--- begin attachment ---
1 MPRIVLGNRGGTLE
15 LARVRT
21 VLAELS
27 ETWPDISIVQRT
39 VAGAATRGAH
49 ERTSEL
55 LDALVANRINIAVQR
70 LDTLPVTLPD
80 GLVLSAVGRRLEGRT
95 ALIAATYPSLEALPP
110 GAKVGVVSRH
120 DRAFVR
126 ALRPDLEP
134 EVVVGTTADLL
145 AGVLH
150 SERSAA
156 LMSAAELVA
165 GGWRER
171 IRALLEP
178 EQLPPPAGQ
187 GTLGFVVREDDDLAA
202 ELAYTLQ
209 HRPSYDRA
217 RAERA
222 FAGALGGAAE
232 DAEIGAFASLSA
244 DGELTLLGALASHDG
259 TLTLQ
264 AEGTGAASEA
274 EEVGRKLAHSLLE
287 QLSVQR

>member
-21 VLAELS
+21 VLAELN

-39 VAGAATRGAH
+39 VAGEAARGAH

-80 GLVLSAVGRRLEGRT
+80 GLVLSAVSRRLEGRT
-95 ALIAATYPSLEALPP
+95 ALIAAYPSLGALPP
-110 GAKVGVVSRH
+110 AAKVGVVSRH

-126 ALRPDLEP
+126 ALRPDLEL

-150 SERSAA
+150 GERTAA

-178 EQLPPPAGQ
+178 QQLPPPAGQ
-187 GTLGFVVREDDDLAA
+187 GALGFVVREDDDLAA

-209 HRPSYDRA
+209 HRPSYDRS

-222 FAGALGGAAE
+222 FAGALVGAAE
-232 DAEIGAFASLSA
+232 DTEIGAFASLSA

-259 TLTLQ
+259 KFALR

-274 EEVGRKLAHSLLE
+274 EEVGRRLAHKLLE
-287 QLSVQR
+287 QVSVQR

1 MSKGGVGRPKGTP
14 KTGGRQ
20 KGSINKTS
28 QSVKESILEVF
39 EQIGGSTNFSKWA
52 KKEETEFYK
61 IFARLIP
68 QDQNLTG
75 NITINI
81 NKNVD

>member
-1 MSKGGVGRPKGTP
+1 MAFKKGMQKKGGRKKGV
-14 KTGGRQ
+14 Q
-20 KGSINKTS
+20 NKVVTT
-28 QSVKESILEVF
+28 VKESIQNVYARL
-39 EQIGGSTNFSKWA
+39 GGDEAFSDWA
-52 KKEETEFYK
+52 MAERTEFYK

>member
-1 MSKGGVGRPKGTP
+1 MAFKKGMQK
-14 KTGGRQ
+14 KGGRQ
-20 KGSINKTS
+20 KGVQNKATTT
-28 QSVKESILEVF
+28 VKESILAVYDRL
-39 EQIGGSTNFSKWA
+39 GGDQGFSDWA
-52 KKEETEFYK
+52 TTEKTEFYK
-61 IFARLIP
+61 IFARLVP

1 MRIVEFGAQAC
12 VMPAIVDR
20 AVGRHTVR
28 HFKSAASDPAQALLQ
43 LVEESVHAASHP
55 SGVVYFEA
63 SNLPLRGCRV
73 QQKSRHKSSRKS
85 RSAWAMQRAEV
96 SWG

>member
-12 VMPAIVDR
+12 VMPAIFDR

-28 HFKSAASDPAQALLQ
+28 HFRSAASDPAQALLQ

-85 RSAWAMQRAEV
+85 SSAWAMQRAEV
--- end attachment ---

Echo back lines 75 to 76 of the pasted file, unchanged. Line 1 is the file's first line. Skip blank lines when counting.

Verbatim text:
+1 MAFKKGMQKKGGRKKGV
-14 KTGGRQ